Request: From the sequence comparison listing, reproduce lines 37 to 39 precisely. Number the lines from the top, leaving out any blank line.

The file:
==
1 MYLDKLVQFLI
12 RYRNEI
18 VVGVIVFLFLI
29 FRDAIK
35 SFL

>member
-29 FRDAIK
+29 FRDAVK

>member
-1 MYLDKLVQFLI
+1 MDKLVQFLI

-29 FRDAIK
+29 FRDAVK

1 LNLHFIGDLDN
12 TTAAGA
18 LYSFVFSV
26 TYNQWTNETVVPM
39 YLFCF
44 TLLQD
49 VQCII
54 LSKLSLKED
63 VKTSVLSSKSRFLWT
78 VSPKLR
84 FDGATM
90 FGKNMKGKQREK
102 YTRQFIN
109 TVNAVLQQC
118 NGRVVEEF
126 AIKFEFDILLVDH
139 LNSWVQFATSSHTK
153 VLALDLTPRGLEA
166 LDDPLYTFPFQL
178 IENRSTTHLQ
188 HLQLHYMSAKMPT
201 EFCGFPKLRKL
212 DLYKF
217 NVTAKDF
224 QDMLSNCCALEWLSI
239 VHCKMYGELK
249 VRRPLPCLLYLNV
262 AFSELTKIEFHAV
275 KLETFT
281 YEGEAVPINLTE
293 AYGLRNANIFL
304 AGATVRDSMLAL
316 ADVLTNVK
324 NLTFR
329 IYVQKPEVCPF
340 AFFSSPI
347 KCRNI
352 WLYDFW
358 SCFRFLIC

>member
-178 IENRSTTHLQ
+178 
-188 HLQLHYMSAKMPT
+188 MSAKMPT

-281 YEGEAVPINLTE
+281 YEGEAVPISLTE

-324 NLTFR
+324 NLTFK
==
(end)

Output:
217 NVTAKDF
224 QDMLSNCCALEWLSI
239 VHCKMYGELK